Financial Incentives Calculator
Income Tax Credit:
The system owner receives 30% back from the federal government in the form of a federal income tax credit.
- Tax credit can be applied over two years.
- There must be sufficient tax liability to offset the credit.
What this means is, if the system owner does not owe enough tax over a two year period to equal 30% of the cost of the system, they will not take full advantage of this credit.
A number of states offer cash rebates based on the size of the system ($ per watt). This is an upfront rebate that does not take into account system production, only overall size. They reward large systems, not efficiency, and are slowly being phased out.
State Tax Credits:
Many states offer state income tax credits similar to the federal rebate. These credits can either be based on a percentage of the system price, or a rebate per kWh of solar energy produced.
Many utilities will rebate home owners for the energy they produce. This rebate is usually comparable to the local rates for electricity (The national average is $0.12 per kwh). This is in addition to the cost of conserved electricity saved from a solar system, so the system owner is being paid twice for the energy they produce.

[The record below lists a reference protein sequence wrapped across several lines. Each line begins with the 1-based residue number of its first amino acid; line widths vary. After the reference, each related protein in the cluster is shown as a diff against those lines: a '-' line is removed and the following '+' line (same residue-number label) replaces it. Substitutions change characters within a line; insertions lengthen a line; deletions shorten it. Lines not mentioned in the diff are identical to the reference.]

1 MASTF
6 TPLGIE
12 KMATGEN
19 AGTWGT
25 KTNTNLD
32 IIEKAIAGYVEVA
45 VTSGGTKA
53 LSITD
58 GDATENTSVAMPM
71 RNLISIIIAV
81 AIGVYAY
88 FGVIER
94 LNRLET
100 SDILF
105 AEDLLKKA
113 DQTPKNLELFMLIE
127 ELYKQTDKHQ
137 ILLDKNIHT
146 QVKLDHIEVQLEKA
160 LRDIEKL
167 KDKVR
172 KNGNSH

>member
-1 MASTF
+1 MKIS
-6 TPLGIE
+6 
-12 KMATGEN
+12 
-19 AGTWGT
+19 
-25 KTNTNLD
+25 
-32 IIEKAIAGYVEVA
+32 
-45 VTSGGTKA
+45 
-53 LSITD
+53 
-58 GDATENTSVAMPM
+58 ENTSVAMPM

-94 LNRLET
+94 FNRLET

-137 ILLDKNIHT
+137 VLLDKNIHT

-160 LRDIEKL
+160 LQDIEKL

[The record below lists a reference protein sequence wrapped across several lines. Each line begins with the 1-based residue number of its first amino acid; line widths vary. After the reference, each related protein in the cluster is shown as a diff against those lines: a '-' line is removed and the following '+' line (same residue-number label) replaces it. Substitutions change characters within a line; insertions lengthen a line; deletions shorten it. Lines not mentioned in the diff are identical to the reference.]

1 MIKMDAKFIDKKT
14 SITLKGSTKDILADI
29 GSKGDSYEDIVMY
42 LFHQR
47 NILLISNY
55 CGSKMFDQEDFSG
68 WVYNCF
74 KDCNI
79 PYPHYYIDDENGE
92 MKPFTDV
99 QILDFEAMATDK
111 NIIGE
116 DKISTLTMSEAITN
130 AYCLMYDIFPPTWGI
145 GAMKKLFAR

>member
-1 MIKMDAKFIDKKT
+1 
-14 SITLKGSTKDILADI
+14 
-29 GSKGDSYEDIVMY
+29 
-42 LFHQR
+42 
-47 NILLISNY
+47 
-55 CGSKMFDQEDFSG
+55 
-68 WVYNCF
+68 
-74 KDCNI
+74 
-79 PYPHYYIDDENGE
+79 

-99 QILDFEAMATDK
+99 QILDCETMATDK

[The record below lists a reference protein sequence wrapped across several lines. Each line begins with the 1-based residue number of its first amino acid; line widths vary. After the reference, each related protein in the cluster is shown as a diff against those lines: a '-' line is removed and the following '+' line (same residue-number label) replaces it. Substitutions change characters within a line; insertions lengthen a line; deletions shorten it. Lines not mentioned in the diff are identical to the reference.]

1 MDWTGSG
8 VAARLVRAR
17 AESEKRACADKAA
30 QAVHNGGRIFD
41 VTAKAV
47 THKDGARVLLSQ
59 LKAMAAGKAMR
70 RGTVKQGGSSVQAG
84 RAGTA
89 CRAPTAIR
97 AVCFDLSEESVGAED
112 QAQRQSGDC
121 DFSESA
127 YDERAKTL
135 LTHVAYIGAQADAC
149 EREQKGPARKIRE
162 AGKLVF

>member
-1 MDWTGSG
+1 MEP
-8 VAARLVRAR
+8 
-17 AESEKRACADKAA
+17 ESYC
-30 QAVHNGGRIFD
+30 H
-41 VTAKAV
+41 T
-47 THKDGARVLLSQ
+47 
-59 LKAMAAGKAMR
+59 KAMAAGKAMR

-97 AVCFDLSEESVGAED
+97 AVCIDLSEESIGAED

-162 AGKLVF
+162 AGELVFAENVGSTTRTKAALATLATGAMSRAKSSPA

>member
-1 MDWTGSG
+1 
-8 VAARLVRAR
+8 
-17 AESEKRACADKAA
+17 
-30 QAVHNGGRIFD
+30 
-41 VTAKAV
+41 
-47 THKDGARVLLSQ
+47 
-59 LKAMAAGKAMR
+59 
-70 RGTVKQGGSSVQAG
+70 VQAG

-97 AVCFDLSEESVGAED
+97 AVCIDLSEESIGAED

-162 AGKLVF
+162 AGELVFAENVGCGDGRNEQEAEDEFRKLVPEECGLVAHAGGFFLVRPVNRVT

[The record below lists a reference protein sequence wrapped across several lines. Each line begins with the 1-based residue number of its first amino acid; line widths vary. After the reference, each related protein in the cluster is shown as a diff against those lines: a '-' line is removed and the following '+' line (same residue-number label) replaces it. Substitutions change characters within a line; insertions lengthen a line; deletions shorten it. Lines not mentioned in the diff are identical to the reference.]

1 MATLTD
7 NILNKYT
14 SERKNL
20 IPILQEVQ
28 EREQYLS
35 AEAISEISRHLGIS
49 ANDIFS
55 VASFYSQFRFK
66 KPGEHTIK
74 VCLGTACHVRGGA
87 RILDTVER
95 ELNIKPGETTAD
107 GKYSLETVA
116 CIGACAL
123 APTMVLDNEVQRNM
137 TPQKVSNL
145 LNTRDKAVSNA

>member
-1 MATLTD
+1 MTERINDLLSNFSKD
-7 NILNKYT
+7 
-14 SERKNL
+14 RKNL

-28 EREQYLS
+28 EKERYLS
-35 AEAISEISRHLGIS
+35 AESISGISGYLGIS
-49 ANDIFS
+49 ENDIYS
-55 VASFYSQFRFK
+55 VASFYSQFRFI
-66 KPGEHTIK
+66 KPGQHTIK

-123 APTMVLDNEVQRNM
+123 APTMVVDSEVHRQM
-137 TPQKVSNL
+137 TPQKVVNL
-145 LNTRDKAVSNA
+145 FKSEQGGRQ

The heart of the grid-tied solar industry is net-metering. Most utilities will pay the system owner the retail rate for the excess energy they produce with their solar system. Some will "roll over" excess production credits to the next month, others will only let solar systems offset up to the amount of usage on site. Check with your local utilities to see what their requirements are for net metering.
Solar Investment Tax Credit of 2006 - 2016:
- Extending for 8 years the 30-percent tax credit for both residential and commercial solar installations;
- Eliminating the $2,000 monetary cap for residential solar electric installations, creating a true 30-percent tax credit (effective forsystems placed in service after December 31, 2008).
- There has been no cap for commercial installations. · Eliminating the prohibition on utilities from benefiting from the credit;
- Allowing Alternative Minimum Tax (AMT) filers, both businesses and individuals, to take the credit;
- Authorizing $800 million for clean energy bonds for renewable energy generating facilities, including solar.